Monday, January 31, 2011


Can I be completely honest here?

The next time somebody throws an unsolicited comment that goes something like, "My goodness, you have grown fat ..." (or something synonymous in theme and context), let me remind said entity that:

a) It is impolite to call anyone "growing fat."  Such terminology is reserved for farm animals including some beasts of burden or other specimens associated with swine and cattle.

b) Such comments are usually given not out of concern for the corpulent person's health or welfare. Usually flaunting a statement about the alleged obesity of another individual is to emphasize that the commentator is svelte, better-looking and of better physical disposition.  Chances are this is not necessarily so. The critic is merely exercising his or her power to be cruel out of sheer tactlessness (which is a notch higher than stupidity but a point lower than cruelty) or social awkwardness.  Some even say it out of having nothing better to say ... which is the best justification for the importance of shutting your mouth when you are an idiot at small-talk.

c) Nobody ever asked anybody to give any comment or critique about waistlines, double chins, cellulite or even thighs so bloated that they rub on each other when one walks. It is nobody's business except that of the person accused of being bloated and gross in proportions. If a person is shaped like an avocado and happy about it, then it is nobody's business to remind him that he is a candidate for aneurysm, a stroke, a heart attack or a threat to elevators, escalators and even little children.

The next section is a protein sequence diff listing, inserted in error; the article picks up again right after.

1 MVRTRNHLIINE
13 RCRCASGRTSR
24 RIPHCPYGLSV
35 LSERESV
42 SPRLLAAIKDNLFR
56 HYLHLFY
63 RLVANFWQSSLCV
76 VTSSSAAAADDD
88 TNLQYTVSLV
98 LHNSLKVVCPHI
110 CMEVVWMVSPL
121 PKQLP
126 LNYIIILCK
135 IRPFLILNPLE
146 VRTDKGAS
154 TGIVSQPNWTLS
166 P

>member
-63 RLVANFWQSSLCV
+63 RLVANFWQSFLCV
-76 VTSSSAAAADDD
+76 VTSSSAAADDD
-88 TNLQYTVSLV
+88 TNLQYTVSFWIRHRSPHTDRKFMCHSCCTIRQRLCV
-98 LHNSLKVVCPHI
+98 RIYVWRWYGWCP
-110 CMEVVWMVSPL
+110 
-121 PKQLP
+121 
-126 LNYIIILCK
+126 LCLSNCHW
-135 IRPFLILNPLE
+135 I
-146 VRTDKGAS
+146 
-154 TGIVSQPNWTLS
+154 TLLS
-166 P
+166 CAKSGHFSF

To put this more bluntly, I do not appreciate people going out of their way telling me that I am fat. 

Having spent so much time in the gym and practically going paranoid counting calories ("Is there a substantial difference between Coke Light and Coke Zero?", "How many calories does a slice of triple cheese pizza carry?", "Oh, no! Is it true that watermelons are the most calorie filled fruits in the whole wide universe?"), I am not exactly overjoyed when somebody (who is not even close to me, who does not even have my cell number and who I have not had sex with) tells me that I am f---g fat!

Let me not be so gentle about this: Screw You!

Maybe I can make references to Rembrandt or Botero or even certain cultures in the East (let us point to certain regions in India) where fat is beautiful.  

For one thing, fat signifies somebody well-fed. Well-fed does not necessarily mean he is well but chances are he is well-off, right?  And besides, it is more interesting to cling onto some extra pounds of flesh than to be deal with jutting bones and ribs in moments of passion.  How shall I put it?  That it can be more exciting to drown on a sea of flesh rather than to deal with skin and bones?

No, let me put it even more bluntly: it is nobody's business as to how fat one decides to get ... not unless you are competing in a reality show where losing weight means hitting the jackpot ... or you have long-range plans to be anorexic or bulimic.  I will get as thin as I want if and when I decide to do so and not because some self-righteous nincompoop accuses me of looking like a cantaloupe.